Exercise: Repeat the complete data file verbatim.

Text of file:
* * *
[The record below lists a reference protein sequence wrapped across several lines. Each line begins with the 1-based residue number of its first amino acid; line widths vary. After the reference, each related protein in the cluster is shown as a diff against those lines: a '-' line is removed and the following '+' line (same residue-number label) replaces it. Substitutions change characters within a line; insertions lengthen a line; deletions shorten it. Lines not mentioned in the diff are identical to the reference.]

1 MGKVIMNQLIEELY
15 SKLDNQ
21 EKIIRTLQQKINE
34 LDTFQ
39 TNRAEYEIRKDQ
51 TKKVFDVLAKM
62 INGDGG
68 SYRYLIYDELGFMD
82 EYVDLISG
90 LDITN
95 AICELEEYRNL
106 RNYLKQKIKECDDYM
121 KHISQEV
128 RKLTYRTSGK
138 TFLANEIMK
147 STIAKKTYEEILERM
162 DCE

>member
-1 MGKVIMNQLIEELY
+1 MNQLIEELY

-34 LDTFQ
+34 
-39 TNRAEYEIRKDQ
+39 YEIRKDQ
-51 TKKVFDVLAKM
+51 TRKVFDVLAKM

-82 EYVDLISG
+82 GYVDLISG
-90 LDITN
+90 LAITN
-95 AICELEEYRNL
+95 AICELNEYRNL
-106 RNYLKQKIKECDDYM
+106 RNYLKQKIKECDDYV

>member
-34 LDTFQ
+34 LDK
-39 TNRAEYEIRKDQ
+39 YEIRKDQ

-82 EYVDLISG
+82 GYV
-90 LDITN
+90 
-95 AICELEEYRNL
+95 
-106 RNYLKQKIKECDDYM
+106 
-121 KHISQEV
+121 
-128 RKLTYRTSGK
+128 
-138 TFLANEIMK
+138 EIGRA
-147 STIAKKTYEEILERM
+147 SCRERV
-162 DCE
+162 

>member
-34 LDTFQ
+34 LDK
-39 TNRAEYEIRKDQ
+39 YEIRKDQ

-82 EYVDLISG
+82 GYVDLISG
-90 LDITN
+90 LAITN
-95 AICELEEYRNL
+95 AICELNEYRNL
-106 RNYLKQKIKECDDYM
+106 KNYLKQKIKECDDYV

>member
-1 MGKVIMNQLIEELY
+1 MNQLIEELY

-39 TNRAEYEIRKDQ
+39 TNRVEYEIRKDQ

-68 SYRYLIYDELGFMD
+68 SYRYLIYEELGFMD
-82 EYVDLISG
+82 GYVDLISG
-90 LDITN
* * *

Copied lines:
[The record below lists a reference protein sequence wrapped across several lines. Each line begins with the 1-based residue number of its first amino acid; line widths vary. After the reference, each related protein in the cluster is shown as a diff against those lines: a '-' line is removed and the following '+' line (same residue-number label) replaces it. Substitutions change characters within a line; insertions lengthen a line; deletions shorten it. Lines not mentioned in the diff are identical to the reference.]

1 MGKVIMNQLIEELY
15 SKLDNQ
21 EKIIRTLQQKINE
34 LDTFQ
39 TNRAEYEIRKDQ
51 TKKVFDVLAKM
62 INGDGG
68 SYRYLIYDELGFMD
82 EYVDLISG
90 LDITN
95 AICELEEYRNL
106 RNYLKQKIKECDDYM
121 KHISQEV
128 RKLTYRTSGK
138 TFLANEIMK
147 STIAKKTYEEILERM
162 DCE

>member
-1 MGKVIMNQLIEELY
+1 MNQLIEELY

-34 LDTFQ
+34 
-39 TNRAEYEIRKDQ
+39 YEIRKDQ
-51 TKKVFDVLAKM
+51 TRKVFDVLAKM

-82 EYVDLISG
+82 GYVDLISG
-90 LDITN
+90 LAITN
-95 AICELEEYRNL
+95 AICELNEYRNL
-106 RNYLKQKIKECDDYM
+106 RNYLKQKIKECDDYV

>member
-34 LDTFQ
+34 LDK
-39 TNRAEYEIRKDQ
+39 YEIRKDQ

-82 EYVDLISG
+82 GYV
-90 LDITN
+90 
-95 AICELEEYRNL
+95 
-106 RNYLKQKIKECDDYM
+106 
-121 KHISQEV
+121 
-128 RKLTYRTSGK
+128 
-138 TFLANEIMK
+138 EIGRA
-147 STIAKKTYEEILERM
+147 SCRERV
-162 DCE
+162 

>member
-34 LDTFQ
+34 LDK
-39 TNRAEYEIRKDQ
+39 YEIRKDQ

-82 EYVDLISG
+82 GYVDLISG
-90 LDITN
+90 LAITN
-95 AICELEEYRNL
+95 AICELNEYRNL
-106 RNYLKQKIKECDDYM
+106 KNYLKQKIKECDDYV

>member
-1 MGKVIMNQLIEELY
+1 MNQLIEELY

-39 TNRAEYEIRKDQ
+39 TNRVEYEIRKDQ

-68 SYRYLIYDELGFMD
+68 SYRYLIYEELGFMD
-82 EYVDLISG
+82 GYVDLISG
-90 LDITN